As humans, we’re constantly shifting between different rules and actions to help us along our day-to-day routines.
For example, while driving, we know which speed to maintain on a busy highway. But if we turn or exit, our brain tells us which rules to use for the new scenario, whether it’s going slow, or stopping at an intersection.
The brain’s ability to switch between rules depending on the context is called cognitive flexibility, and a new study has found that the brain is able to to do this by keeping multiple sets of rules stored in the prefrontal cortex.
The study was conducted by researchers from the Massachusetts Institute of Technology and published in the journal Nature Neuroscience.
The researchers found that cognitive flexibility is possible specifically because rules that aren’t immediately needed are safely stored as short-term memory in a region called the mediodorsal thalamus.
In short, the mediodorsal thalamus can suppress different rules and actions until they are needed.
“It seems like a way to toggle between irrelevant and relevant contexts, and one advantage is that it protects the currently irrelevant representations from being overwritten,” said Michael Halassa, a senior author of the paper.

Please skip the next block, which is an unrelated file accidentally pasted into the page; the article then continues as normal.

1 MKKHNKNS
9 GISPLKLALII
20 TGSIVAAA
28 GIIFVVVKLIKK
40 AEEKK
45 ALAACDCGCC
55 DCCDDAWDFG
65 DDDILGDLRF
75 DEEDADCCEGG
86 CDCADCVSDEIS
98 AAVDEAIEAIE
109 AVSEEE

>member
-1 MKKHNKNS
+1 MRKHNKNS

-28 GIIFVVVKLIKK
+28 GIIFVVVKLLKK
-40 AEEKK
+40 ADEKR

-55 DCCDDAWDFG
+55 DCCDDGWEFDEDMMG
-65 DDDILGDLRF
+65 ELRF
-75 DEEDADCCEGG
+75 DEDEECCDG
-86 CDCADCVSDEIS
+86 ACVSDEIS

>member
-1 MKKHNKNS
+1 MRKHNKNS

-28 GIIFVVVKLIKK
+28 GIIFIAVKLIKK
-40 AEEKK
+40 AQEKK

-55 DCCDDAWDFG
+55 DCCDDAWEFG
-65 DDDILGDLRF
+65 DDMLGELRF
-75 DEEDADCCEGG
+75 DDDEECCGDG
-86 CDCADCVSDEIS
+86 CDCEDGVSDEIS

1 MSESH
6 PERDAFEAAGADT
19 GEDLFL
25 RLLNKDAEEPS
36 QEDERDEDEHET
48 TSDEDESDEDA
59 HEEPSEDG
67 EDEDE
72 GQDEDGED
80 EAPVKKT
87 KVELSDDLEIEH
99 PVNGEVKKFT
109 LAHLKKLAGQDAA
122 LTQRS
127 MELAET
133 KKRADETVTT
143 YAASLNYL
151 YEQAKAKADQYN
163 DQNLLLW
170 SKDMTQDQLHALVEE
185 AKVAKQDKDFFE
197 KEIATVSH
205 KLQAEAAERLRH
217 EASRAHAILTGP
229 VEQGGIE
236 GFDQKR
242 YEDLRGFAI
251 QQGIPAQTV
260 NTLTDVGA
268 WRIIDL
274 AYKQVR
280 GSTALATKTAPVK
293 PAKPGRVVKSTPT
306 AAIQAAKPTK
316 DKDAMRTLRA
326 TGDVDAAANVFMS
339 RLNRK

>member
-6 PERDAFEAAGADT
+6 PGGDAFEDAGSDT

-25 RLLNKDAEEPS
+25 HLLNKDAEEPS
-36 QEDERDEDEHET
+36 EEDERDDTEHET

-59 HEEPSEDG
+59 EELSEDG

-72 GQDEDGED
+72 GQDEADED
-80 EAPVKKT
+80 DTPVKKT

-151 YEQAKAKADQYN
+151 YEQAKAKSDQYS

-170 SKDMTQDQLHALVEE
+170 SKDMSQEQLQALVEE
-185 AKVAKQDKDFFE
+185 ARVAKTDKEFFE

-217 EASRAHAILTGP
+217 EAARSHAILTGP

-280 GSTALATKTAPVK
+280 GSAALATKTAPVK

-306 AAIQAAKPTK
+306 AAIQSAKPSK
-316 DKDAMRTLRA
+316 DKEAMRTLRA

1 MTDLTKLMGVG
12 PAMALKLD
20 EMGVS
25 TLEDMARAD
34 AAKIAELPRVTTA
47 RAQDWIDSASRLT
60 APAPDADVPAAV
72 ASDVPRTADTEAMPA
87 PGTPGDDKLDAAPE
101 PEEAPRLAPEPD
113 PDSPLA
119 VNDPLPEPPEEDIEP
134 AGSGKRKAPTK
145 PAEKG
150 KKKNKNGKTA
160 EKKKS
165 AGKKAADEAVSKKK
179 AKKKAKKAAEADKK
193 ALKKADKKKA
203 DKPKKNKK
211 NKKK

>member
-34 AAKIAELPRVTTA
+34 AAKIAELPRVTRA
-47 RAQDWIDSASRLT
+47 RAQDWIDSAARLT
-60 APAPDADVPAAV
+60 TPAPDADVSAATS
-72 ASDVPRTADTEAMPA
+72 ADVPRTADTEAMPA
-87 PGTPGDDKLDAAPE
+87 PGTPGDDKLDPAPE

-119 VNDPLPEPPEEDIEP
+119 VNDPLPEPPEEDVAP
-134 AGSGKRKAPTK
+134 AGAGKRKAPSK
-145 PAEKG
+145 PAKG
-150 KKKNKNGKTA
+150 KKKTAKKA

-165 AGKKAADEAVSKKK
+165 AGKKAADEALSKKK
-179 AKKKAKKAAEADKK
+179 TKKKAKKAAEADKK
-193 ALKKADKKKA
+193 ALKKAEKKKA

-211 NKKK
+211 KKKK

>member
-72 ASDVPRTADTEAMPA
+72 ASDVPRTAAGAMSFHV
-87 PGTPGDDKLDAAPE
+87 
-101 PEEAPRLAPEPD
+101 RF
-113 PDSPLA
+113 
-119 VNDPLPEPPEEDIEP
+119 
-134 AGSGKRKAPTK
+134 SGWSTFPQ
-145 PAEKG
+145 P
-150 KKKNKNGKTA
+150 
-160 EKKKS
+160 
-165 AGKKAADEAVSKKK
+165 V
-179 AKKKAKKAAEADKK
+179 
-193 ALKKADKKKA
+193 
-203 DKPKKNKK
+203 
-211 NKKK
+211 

Previously, Halassa and his colleagues had discovered the role the mediodorsal thalamus plays in keeping our minds focused on a particular thought by strengthening connections in the prefrontal cortex.
For this study, the researchers wanted to focus on the mediodorsal thalamus and cognitive flexibility.
Halassa trained mice to switch between two different cues, an auditory or visual cue. This allowed the researchers to better understand how the brain switches rules based on context.
If the mice were given a visual cue, they knew to turn right to get a reward. If the mice were given an auditory signal, the mice would go left to get a reward. The mice had to wait for the right cues and remember the rules to know where to go.
“The only way for the animal to solve the task is to keep the cue in mind over the entire delay, until the targets are given,” said Halassa.
Input from the thalamus was key for switching between contexts in the mice, and when the researchers suppressed the mediodorsal thalamus, it took longer for the mice to remember the rules and switch contexts.
The act of switching is also what helps protect and store the rules and actions that aren’t needed, according to the results.
The study could help improve artificial intelligence, and the researchers plan to apply their findings to a neural network in order to test how well the system can save a learned task while still learning a new one.